What a difference a week can make. After putting in an $8.210 regular-session high on Monday, July natural gas futures came full circle by Friday in reaching a low of $7.650 before settling at $7.663, down 16.2 cents on the day and 21.5 cents lower for the week.

During the latter part of the week, it appeared that the market was forced to finally realize that there is no lack of gas in the ground. Thursday morning's report that 110 Bcf was injected into storage for the week ended June 1 marked the third consecutive week of 100-plus Bcf injections.

"The market is finally reacting to the fact that we have more gas than we know what to do with right now. I am hearing from the people I talk to that we can expect another 100-plus Bcf injection for the week ended June 8," said Steve Blair, a broker with Rafferty Technical Research in New York. "The market is also realizing that while we are officially in hurricane season, we are not going to see anything serious for a while. The market shouldn't have been as high as it was the previous week and it still shouldn't be as high as it was this past week."

Blair noted that this is only the second time on record that the United States has had more than 2 Tcf of gas in the ground before the end of May. Last year was the first time it happened. "It took a while for the market to either recognize this fact...or the factions in the market that had been trying to keep this price propped up finally ran out of steam."

Looking ahead, Blair said $7.630 is his first major support number with the next level coming in around $7.550 to $7.500. "Unless we get some sustainable hot weather or a hurricane in the Gulf of Mexico, I think the market is going to test out those lower levels," he added.

Citigroup analyst Tim Evans said he does not believe the bulls are finished here. "The natural gas market seeing follow-through selling after Thursday's sharp decline made it clear that the late rally above $8 was not going to be the time when fund managers are forced to abandon their bearish stance," he said. "We're not abandoning our bullish view either, though, as summer heat and longer-term hurricane risk still seem likely to spark a more sustained round of short-covering at some point. In the meantime, the market is adhering to a well established trading range."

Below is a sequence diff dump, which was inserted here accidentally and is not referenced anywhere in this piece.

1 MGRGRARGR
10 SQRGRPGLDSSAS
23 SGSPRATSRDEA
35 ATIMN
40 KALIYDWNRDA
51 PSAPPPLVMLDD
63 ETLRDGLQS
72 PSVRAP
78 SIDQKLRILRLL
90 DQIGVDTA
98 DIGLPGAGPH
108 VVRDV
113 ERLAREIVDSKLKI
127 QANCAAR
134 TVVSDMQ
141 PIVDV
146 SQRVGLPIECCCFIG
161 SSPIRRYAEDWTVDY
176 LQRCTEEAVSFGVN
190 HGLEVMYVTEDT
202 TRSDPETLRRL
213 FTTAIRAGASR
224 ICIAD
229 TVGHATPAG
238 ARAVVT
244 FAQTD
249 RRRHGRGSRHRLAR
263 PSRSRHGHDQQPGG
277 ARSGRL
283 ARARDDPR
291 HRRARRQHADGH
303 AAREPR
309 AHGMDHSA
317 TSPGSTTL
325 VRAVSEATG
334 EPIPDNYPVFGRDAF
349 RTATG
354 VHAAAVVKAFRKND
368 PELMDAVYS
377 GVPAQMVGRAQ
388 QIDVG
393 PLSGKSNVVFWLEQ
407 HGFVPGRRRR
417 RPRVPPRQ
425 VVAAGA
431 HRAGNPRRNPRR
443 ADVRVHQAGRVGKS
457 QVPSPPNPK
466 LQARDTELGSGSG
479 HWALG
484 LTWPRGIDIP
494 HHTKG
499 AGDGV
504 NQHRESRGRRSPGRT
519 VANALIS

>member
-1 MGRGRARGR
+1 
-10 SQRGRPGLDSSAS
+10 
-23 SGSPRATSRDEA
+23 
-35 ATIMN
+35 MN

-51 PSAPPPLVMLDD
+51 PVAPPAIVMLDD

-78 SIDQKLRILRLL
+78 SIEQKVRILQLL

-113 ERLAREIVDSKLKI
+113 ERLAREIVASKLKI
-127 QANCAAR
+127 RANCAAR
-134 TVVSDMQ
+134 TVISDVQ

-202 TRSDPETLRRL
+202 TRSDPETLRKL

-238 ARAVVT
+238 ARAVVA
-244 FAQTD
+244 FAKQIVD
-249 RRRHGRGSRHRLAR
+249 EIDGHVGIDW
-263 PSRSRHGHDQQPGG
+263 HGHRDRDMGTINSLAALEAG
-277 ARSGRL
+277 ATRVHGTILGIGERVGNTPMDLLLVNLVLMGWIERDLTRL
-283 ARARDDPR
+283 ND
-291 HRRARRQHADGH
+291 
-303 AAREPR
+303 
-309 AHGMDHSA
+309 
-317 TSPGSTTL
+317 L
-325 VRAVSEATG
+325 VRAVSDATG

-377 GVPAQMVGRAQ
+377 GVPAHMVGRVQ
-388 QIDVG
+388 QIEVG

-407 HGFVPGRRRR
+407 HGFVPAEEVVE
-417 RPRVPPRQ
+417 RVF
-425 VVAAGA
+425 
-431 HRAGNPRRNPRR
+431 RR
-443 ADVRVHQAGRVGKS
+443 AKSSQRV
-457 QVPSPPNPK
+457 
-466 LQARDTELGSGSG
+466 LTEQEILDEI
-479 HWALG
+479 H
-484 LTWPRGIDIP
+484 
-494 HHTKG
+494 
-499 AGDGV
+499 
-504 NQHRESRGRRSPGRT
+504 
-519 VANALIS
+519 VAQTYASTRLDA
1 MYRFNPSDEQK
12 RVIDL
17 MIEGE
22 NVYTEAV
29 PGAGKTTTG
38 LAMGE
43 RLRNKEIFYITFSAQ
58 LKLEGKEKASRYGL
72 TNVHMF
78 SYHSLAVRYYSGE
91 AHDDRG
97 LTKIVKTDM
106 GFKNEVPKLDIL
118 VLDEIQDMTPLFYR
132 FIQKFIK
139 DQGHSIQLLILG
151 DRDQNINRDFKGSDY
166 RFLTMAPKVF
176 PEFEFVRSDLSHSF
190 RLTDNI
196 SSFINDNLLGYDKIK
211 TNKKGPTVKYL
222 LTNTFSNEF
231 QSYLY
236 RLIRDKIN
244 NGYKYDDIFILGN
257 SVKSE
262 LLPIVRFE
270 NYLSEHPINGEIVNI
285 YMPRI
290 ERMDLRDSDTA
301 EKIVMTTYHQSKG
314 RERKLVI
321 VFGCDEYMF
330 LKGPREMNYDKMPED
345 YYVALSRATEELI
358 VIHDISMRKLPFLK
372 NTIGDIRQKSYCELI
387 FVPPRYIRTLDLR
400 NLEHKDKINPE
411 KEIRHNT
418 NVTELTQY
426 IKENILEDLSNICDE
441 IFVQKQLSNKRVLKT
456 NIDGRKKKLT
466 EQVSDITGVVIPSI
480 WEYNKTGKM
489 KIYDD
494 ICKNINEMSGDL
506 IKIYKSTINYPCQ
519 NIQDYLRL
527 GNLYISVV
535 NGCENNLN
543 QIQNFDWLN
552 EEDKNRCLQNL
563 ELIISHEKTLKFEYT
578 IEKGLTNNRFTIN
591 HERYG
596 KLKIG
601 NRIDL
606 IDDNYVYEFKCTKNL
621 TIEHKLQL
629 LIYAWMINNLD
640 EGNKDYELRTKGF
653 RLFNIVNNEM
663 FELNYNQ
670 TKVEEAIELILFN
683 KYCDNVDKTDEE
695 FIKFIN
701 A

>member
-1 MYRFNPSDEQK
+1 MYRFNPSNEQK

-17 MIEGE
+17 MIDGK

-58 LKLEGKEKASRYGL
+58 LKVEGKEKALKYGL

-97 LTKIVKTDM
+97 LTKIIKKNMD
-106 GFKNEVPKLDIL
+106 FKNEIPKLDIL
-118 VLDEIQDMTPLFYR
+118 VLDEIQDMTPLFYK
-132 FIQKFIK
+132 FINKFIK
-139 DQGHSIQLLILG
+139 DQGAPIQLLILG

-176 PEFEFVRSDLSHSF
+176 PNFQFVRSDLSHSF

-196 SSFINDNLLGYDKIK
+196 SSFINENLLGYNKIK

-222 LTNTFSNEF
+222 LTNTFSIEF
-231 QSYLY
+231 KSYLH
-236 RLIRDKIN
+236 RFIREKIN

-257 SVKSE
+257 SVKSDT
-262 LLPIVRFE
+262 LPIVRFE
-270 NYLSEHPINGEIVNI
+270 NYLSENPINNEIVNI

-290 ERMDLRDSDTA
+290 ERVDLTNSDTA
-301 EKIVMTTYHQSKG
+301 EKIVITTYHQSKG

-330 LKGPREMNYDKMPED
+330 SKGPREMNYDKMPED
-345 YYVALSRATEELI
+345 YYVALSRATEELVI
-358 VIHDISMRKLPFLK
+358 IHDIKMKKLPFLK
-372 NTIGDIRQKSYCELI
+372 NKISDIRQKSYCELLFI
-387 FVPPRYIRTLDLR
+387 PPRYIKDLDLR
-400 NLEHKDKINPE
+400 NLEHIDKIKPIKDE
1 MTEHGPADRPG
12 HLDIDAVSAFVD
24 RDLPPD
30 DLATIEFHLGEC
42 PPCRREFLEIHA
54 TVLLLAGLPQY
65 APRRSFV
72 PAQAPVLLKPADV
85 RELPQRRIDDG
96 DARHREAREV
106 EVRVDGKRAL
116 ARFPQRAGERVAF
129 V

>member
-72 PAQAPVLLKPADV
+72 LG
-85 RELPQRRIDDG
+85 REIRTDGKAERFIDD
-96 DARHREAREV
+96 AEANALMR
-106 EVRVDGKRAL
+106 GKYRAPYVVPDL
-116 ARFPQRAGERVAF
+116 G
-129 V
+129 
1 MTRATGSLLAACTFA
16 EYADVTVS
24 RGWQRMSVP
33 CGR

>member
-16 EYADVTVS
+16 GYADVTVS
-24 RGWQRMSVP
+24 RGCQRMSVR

Summer heat indeed. On Friday, AccuWeather.com Chief Long-Range Forecaster Joe Bastardi said air conditioners this summer will definitely be "getting a workout" in most regions of the country, with the heavily populated Northeast expected to be especially hot (see related story).

The July contract's 25.5-cent tumble Thursday following the release of bearish inventory figures had technicians scurrying back to their charts to determine if lower prices are yet to come or if another lunge toward the $8.230 Tropical Storm Barry-inspired high might be in the works.

"On Thursday [July] natural gas fell to a $7.810 low and a very weak close with no hint of bottoming action," observed Walter Zimmerman of United Energy. Prior to Friday's trading, Zimmerman's prediction of a $7.765 test proved to be psychic, but in the longer term, he sees even more danger ahead for the bulls. Zimmerman is an adherent of retracement analysis and suggests that a much larger down move might be in the making similar to the $9.050 to $5.740 decline the market staged between Nov. 30 and Dec. 27 last year.

"The real downside risk here is that the $5.740 to $8.230 rally completed the B wave bear market correction of a $9.050 to $5.740 decline. The minimum implied downside target for this wave count would be the $6.190 area," he said. The market correction Zimmerman referred to is an A, B, C correction, or a down, up, down movement, in prices. The B wave up to the $8.230 high reached Monday would be followed by a C wave down to $6.190, according to Zimmerman's analysis.

Other traders don't have quite such an elaborate rationale but see lower prices nonetheless. "You have to figure the market is going to test $7.50 because there have been some pretty good injections, and there will be some more coming," said a New York floor trader. He added the market "had its chance" at the $8.230 number to break through resistance and it wasn't able to do it. "Now we are looking for the market to test down to $7.50," he said.

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